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Trump: Business execs should vote for me or be fired because of Bidens tax policies


Former President Donald Trump said business leaders and anyone paid to create shareholder value should vote for him or get fired because President Joe Biden wants to hike the corporate tax rate to 28%.

“Business Executives and Shareholder Representatives should be 100% behind Donald Trump! Anybody that’s not should be FIRED for incompetence!” Trump wrote on Truth Social, his social media platform.

The existing 21% U.S. corporate tax rate is part of the larger national tax debate.

Biden’s plan for a 28% rate would reverse part of Republicans’ 2017 tax cuts, putting the U.S. corporate rate back among the highest among major economies. Some Republicans have called for a cut, potentially reducing the rate to 15%.

Trump said last week he wanted to lower the corporate tax rate to 20%. Before the Tax Cut and Jobs Act, the rate was 35%.

The worldwide average statutory corporate income tax rate, measured across 181 jurisdictions, was 23.45% in 2023, according to the Tax Foundation. When weighted by GDP, the average statutory rate was 25.67%.

Democrats have called the 2017 tax cuts a gift to the wealthy. U.S. Sen. Sheldon Whitehouse, D-Rhode Island, recently said it was time to change course.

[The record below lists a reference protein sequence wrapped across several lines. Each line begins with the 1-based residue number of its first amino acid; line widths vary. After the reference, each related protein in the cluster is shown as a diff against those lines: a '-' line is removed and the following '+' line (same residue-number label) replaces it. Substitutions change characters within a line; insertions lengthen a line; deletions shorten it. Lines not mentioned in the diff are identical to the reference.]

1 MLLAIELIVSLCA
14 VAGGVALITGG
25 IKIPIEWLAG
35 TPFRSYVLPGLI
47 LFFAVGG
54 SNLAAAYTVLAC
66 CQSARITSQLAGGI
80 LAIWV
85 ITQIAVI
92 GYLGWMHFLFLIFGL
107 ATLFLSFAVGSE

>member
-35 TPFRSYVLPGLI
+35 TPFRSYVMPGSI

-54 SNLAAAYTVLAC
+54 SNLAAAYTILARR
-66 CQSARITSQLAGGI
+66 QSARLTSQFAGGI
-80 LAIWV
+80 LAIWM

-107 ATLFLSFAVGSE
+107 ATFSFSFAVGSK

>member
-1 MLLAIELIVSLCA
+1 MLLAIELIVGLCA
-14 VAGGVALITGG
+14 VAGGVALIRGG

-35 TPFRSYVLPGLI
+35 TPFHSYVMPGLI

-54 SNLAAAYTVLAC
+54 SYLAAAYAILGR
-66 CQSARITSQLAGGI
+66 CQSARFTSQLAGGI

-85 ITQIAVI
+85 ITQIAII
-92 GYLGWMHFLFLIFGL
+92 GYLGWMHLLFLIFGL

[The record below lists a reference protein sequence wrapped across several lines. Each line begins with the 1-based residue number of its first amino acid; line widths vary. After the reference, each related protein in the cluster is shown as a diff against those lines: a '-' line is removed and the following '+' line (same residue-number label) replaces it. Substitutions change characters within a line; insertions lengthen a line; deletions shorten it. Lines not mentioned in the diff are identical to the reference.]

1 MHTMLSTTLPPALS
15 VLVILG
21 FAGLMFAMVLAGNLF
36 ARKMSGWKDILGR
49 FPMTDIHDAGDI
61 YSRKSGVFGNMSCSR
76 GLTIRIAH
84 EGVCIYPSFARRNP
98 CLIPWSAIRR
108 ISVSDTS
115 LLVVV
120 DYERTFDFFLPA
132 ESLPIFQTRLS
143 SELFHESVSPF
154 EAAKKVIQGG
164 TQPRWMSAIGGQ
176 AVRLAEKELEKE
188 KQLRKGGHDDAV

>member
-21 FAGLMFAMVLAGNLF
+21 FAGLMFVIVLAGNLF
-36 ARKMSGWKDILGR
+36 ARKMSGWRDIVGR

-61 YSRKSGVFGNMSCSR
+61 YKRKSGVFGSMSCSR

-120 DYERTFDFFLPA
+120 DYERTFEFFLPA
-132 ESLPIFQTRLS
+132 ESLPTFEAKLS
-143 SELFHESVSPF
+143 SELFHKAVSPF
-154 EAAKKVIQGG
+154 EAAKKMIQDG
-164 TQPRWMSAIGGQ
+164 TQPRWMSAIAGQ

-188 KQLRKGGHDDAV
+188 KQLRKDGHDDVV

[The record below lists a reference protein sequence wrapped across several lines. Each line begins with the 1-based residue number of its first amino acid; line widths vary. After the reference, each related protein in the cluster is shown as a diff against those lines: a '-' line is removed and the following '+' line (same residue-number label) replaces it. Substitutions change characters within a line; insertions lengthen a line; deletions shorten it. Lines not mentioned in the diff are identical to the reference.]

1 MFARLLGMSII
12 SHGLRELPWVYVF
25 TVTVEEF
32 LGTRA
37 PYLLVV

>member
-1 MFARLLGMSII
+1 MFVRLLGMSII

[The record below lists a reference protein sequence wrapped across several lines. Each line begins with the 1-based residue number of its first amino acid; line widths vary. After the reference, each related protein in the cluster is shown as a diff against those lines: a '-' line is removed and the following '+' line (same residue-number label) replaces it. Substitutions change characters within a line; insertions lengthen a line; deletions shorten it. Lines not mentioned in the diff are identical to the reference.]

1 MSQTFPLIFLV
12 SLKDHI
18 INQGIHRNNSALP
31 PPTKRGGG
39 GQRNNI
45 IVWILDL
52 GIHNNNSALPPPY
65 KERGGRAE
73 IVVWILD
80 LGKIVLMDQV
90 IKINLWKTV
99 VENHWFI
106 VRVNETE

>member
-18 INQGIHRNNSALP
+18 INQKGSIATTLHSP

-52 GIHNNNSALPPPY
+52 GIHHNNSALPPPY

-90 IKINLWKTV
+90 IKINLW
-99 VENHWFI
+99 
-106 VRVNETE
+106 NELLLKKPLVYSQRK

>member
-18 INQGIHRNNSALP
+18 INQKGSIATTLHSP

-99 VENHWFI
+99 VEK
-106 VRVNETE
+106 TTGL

“The Trump tax cuts were a gift to the ultrarich and a rotten deal for American families and small businesses,” he said in a statement. “With their impending expiration, we have a chance to undo the damage, fix our corrupted tax code, and have big corporations and the ultra-wealthy begin to pay their fair share.”

Raising or lowering the corporate tax rate could have major implications for the U.S. economy, federal spending and the national deficit.

Federal projections show that extending provisions of Trump’s 2017 tax cut past their sunset dates would add $4 trillion to the federal deficit over the next decade.

Extending the individual income tax provisions of the 2017 tax act would add $3.3 trillion in primary deficits through 2034, according to the latest figures from the Congressional Budget Office. The CBO report cited estimates from the Joint Committee on Taxation, the nonpartisan tax policy and revenue estimating service for Congress.

Most of the individual income tax provisions of the 2017 tax act are set to expire at the end of 2025. The expiring provisions affect statutory tax rates and brackets, allowable deductions, the size and refundability of the child tax credit, the 20% deduction for certain business income, and the income levels at which the alternative minimum tax takes effect, according to the report.

Increased interest costs would add another $467 billion to the deficit.